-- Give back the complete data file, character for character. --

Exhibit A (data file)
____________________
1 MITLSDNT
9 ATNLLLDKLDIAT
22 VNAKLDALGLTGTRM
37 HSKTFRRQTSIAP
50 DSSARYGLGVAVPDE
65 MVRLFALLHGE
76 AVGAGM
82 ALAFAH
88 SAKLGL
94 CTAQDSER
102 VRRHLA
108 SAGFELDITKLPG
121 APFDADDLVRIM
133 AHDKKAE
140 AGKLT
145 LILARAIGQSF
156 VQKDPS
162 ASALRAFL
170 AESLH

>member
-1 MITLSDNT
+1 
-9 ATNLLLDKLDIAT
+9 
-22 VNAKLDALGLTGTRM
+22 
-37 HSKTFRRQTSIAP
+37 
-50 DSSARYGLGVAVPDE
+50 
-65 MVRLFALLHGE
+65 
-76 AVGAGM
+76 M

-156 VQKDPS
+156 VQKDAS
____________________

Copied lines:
1 MITLSDNT
9 ATNLLLDKLDIAT
22 VNAKLDALGLTGTRM
37 HSKTFRRQTSIAP
50 DSSARYGLGVAVPDE
65 MVRLFALLHGE
76 AVGAGM
82 ALAFAH
88 SAKLGL
94 CTAQDSER
102 VRRHLA
108 SAGFELDITKLPG
121 APFDADDLVRIM
133 AHDKKAE
140 AGKLT
145 LILARAIGQSF
156 VQKDPS
162 ASALRAFL
170 AESLH

>member
-1 MITLSDNT
+1 
-9 ATNLLLDKLDIAT
+9 
-22 VNAKLDALGLTGTRM
+22 
-37 HSKTFRRQTSIAP
+37 
-50 DSSARYGLGVAVPDE
+50 
-65 MVRLFALLHGE
+65 
-76 AVGAGM
+76 M

-156 VQKDPS
+156 VQKDAS